You've probably heard of the so-called "French Paradox," whereby the French, who have a diet higher in saturated fats than the typical American, have a lower rate of coronary heart disease. Some years ago, this was explained by the much larger quantity of red wine consumed by the French.

I had a hard time buying into this since—for one thing—it was just supposition, and to the best of my knowledge, no one ever did any epi studies to even suggest it was true, let alone prove it. As I detail in my HND article, the wine explanation has been completely discredited. Moreover, there are not only lifestyle explanations, but some in France suggest that the rates of coronary heart disease in France are under-counted.

Far worse is data coming out of the UK suggesting that drinking alcohol is a big risk factor for cancer in women. an alcohol/breast cancer connection has been known for awhile, but the general connection is something new. (Also covered in the HND piece.)

Green jobs and broken windows

That's the title of my recent HND piece.

The "green jobs" part of it refers to President Obama's promise that his enlightened approach to solving our energy and environmental problems will result in millions of good "green" jobs—that can't be outsourced.

The only problem is that the very jobs that can't be outsourced are the lowest paying ones, such as working at the local recycling facility. Design and manufacture of solar and wind power items, for example, have already been outsourced in many cases. More than that, jobs in other non-favored industries will surely be lost.

As to "broken windows," this refers to the fallacious belief that the government can create jobs, without taking away from some other productive aspect of the economy.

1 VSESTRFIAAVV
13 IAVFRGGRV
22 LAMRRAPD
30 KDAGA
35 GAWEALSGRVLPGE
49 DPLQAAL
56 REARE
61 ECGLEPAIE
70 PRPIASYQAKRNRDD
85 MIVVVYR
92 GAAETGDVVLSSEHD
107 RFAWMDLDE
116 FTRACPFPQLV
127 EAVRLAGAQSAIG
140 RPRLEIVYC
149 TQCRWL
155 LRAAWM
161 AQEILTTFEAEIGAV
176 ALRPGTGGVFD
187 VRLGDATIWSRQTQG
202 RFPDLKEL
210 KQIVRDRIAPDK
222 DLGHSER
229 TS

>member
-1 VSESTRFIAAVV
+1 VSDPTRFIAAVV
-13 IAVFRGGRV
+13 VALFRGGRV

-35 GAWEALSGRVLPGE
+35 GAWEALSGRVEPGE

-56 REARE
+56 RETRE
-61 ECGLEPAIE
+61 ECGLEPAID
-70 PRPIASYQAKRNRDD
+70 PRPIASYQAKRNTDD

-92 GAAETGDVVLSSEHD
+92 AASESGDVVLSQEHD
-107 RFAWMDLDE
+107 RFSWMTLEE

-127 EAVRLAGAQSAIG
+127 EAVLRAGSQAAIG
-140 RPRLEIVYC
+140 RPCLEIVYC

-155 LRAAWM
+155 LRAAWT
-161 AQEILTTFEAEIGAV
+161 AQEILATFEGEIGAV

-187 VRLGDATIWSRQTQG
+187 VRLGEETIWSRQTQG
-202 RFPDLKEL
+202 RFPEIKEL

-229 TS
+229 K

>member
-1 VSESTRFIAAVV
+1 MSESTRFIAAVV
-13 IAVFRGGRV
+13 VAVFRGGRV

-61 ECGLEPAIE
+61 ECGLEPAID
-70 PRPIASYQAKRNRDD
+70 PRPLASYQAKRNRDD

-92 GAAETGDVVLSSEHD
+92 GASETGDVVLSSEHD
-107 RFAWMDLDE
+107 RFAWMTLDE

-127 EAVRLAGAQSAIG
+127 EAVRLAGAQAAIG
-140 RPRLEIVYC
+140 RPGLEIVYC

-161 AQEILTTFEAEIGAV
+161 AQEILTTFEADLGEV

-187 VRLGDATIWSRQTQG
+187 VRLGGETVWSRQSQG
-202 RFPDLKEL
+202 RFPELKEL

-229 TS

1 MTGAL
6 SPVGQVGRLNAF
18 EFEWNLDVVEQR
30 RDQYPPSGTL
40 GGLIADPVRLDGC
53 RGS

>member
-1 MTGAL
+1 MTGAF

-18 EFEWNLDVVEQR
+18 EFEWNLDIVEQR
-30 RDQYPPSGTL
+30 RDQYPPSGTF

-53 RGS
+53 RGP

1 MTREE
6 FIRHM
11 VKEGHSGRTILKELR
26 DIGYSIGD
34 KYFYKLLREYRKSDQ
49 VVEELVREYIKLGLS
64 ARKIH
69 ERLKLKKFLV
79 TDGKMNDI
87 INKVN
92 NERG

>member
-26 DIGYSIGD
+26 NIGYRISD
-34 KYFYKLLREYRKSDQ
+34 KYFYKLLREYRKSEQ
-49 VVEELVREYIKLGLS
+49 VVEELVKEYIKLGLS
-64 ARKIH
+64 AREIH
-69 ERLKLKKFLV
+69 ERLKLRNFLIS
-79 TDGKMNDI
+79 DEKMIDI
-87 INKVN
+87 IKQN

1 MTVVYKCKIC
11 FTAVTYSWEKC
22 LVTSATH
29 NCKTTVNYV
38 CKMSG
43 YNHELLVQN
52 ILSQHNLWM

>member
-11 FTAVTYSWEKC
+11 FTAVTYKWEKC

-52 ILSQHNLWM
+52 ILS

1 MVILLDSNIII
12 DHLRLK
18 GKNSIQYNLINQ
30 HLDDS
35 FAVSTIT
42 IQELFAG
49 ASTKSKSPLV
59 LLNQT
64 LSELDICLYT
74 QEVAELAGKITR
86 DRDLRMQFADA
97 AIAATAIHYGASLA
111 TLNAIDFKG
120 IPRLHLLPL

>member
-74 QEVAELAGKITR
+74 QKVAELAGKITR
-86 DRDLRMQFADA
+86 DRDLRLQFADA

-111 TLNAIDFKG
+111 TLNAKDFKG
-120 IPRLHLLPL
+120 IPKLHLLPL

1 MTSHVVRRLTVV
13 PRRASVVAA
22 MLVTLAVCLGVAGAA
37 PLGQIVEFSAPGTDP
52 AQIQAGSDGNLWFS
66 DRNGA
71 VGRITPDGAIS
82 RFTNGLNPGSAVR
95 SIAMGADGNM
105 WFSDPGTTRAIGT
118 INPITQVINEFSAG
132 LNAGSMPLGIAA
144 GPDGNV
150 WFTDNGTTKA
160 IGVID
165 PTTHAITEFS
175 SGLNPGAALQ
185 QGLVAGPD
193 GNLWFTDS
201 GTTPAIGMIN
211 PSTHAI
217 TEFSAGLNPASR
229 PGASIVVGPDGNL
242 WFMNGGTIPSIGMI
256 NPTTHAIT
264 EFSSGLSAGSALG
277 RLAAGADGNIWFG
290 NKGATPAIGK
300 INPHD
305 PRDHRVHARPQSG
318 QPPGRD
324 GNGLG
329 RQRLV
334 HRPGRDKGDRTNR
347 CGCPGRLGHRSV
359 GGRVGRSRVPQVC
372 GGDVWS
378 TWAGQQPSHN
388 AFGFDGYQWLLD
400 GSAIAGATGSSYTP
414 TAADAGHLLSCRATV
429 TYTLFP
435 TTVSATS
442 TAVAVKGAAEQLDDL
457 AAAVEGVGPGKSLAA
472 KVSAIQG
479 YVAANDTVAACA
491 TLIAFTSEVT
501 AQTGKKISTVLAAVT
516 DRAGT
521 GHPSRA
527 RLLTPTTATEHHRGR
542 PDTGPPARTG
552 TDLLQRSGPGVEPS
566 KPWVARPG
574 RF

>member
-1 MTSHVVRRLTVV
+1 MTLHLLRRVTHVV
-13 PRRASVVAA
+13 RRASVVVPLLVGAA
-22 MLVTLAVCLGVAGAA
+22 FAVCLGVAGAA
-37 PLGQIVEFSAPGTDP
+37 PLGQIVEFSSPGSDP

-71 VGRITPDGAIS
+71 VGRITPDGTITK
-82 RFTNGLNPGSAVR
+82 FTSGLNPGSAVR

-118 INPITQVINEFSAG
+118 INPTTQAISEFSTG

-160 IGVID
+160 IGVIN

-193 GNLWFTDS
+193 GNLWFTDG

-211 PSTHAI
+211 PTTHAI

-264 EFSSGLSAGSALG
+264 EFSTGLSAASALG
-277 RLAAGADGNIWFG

On a related matter, Obama does not seem to realize that credit does not come from thin air, but is based on savings, while consumption must be based on production.  Read Peter Schiff's article.

Real economic consequences of CPSIA

To all those that drank the "These critics are spreading misinformation about CPSIA" Kool-Aid, we refer you to this editorial in the Wall Street Journal.

Makers of children's products and charities that run second-hand shops are stuck with more than $1 billion of inventory they can't sell because of a new federal product-safety law, according to surveys by trade groups and the charities.

"We have millions of dollars worth of merchandise sitting in 30 40-foot-long trailers waiting to be hauled out to a landfill somewhere," says Michael Klein, president of Constructive Playthings Inc., a closely held Missouri toy maker. The banned products include beach balls, inflatable toy guitars and blow-up palm trees.

Local outposts of Goodwill Industries International are also "filling up trailers with the stuff," says Jim Gibbons, chief executive of the charitable group, which collects and distributes used clothes. The law affects clothing because lead is sometimes used in buttons, zippers, rhinestones and other embellishments.

Goodwill's Mr. Gibbons says its stores may have to destroy $170 million in merchandise. The Salvation Army say it will have $100 million in lost sales and disposal costs related to used goods.

Plenty more in the WSJ piece.

The Consumer Product Safety Improvement Act isn't being called the worst law in the last 50 years for nothing. And all this coming during a bad economic downturn.

How about some hope and change, Mr. Obama? The silence from the executive branch on this incredible mess is truly deafening.

BTW, you might get a kick out of this one, as it kind of ruins the "drinking the Kool-Aid" meme...

It is a popular misconception that 900 followers of cult leader Jim Jones committed suicide by drinking Grape Kool-Aid laced with cyanide at their commune in Jonestown Guyana in the late 1970's. This is not true. The followers of Jones actually drank cyanide laced Flavor-Aid, a cheap imitation of Kool-Aid. The Flavor-Aid flavor they consumed was grape. Therefore, Kool-Aid played no part in this tragedy. [from many sources]